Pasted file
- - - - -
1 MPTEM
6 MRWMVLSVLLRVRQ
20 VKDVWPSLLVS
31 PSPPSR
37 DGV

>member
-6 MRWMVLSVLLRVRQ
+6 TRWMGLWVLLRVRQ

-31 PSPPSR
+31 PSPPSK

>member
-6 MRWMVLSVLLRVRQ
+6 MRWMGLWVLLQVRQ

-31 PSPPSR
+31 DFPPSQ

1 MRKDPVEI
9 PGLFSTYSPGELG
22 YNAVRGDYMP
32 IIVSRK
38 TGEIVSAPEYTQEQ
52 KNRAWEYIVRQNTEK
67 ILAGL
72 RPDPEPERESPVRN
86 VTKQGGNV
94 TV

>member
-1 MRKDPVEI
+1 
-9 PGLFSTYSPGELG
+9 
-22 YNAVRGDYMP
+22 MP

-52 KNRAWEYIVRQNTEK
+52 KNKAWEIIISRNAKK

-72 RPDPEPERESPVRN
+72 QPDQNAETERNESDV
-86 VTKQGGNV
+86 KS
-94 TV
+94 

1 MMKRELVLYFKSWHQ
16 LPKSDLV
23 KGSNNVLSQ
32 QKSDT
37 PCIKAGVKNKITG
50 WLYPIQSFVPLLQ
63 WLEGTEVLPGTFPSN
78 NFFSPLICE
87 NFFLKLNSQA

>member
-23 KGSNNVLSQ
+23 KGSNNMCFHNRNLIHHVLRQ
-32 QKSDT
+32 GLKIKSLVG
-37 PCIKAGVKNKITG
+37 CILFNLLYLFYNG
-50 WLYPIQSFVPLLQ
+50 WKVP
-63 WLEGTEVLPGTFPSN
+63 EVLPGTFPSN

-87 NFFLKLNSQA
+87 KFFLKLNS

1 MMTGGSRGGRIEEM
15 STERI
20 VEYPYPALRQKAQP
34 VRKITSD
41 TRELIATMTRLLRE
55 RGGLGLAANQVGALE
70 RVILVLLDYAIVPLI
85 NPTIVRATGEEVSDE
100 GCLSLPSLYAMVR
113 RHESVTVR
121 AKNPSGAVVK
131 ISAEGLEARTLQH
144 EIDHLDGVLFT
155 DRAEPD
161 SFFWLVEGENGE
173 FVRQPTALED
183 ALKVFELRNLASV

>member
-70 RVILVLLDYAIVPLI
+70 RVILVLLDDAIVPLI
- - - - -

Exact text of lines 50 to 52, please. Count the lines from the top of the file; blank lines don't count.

>member
-23 KGSNNVLSQ
+23 KGSNNMCFHNRNLIHHVLRQ